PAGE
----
Tunnel vision can be caused by a number of things, including health issues, but we are going to look at tunnel vision as it relates to life-threatening, dangerous situations. It is the physical phenomenon that occurs when we get up close and personal with someone, or something, that we perceive as an immediate threat to our lives. In those instances, we often focus on the threat to the exclusion of everything else that is going on around us.
For example, we enter a convenience store and observe a man with a gun in the act of robbing the store clerk. Or, even worse, he turns and points the gun at us in order to take us under control. We may be so focused on the threat that we never even see his armed partner who is in another part of the store, aiming his gun at us.
We may even have tunnel vision to the extent that our attention is focused on the gun in the crook’s hand. It is not unheard of, in a shootout, for people to be so focused on the gun itself as a threat that they end up shooting at the gun instead of directing their shots to the vital zone of their attacker. In studying police shootings, we often find that bullets from the cops or the crooks have actually impacted the others’ guns.
Tunnel vision can also be a further problem when it causes us to fail to see non-combatants who are immediately behind the crook, or so close to the crook as to be in danger of being hit by bullets that miss the intended target.
In the 1870s, while he was marshal of Abilene, KS, James B. “Wild Bill” Hickok had to shoot a gambler, Phil Coe, in a street fight. It was dark, visibility was limited and things were tense. From out of the dark, to Hickok’s side, another man came running up. Hickok saw the gun in his hand and quickly shot the man down. It turned out to be one of his own deputies coming to his aid. While we can’t say for sure, it could well be that tunnel vision was a contributing factor in this tragedy.
Another danger for the armed citizen is that we can be so focused on the threat that we fail to see the police arrive. And, due to that focus, with the addition of auditory exclusion, we might not clearly hear their challenge and instructions. Under those circumstances, it is very likely that our armed citizen may be perceived by the police to be the bad guy, as he or she is ignoring their orders to drop the gun. You can imagine what the result might be.
Tunnel vision is difficult to overcome, but it can be successfully dealt with. We teach the armed citizen to focus on the front sight of his handgun when forced to fire on a criminal. This, in itself, is an act of breaking the tunnel vision. Some who are uninformed or poorly trained may say that focusing on the front sight is an impossible act when a person is under fire. But, we know that this is not true because we have taught students to do this and they have survived gunfights because they purposely broke the tunnel vision. Focusing on the front sight in the moments when our lives were in danger is indeed critical.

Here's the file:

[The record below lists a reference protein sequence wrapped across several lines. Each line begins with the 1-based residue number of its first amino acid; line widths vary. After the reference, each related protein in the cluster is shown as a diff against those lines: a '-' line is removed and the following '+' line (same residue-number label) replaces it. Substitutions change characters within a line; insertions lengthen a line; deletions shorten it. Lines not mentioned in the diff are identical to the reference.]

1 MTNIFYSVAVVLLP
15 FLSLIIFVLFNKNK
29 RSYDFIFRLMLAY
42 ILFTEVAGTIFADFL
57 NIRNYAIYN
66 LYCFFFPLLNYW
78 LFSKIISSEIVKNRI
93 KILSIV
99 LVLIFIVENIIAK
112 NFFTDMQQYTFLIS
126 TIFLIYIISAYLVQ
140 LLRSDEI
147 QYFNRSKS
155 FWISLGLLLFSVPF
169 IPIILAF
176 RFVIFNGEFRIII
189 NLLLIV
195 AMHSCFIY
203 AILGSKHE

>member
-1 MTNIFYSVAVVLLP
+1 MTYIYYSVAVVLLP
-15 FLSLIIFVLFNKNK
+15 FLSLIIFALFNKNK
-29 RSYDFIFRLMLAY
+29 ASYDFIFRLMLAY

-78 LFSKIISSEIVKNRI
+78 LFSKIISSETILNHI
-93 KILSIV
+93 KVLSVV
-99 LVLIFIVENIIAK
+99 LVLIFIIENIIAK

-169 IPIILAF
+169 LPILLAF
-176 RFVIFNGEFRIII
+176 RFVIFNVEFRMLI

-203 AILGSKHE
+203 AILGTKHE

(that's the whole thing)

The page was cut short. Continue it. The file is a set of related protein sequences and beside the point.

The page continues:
One of the ways that tunnel vision is overcome is through proper training. We understand that tunnel vision can be broken and must be broken. We know others have done it and we practice and plan so that we can do it, too.
We also improve our ability to overcome tunnel vision by working to improve our awareness skills. Entering that convenience store, we are in the habit of scanning the room because we know that robberies often occur in such places. Because we consciously scan our surroundings, we see places of potential cover and we see accomplices, as well as the crook at the counter. While I’m not crazy about cliches, “Keep your head on a swivel” makes perfect sense and counters the tendency toward tunnel vision.
Once a person has dealt with the immediate threat and the crook is down and no longer a danger, it is critical for the armed citizen to again scan the area for additional threats. Some training sources call this “Look and Assess.” Some who are poorly trained will be seen to do a little choreographed move, where they wiggle their heads this way and then wiggle their heads that way. All of which is useless. A person must actually and consciously look around himself for additional threats. Some actual force-on-force exercises often help one discern the difference between operator choreography and the real thing. One may look, but does he actually see?
When dealing with a tough situation, I always liked to get my back up against a wall or other solid protection whenever possible. This gave me a 180-degree area to cover and minimized the possibility of an attack coming from behind me.
It is critical that the armed citizen understand tunnel vision. He or she should understand why it occurs and work at finding ways to break it, or avoid it entirely, both of which can be accomplished. “Keep your head on a swivel” and “look and assess” are both important skills to develop.
You can avoid tunnel vision and you can focus on your front sight with proper training and understanding. By doing so, you can see the whole picture of what is going on around you and more effectively defend yourself.
This article originally appeared in Shooting Illustrated.